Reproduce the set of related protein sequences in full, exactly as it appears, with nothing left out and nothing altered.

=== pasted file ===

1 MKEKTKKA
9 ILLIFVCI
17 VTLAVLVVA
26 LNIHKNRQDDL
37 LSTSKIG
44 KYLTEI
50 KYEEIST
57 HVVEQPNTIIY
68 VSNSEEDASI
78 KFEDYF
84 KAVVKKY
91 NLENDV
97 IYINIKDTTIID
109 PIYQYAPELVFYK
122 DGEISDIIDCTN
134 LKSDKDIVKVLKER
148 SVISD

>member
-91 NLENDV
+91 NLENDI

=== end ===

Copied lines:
1 MKEKTKKA
9 ILLIFVCI
17 VTLAVLVVA
26 LNIHKNRQDDL
37 LSTSKIG
44 KYLTEI
50 KYEEIST
57 HVVEQPNTIIY
68 VSNSEEDASI
78 KFEDYF
84 KAVVKKY
91 NLENDV
97 IYINIKDTTIID
109 PIYQYAPELVFYK
122 DGEISDIIDCTN
134 LKSDKDIVKVLKER
148 SVISD

>member
-91 NLENDV
+91 NLENDI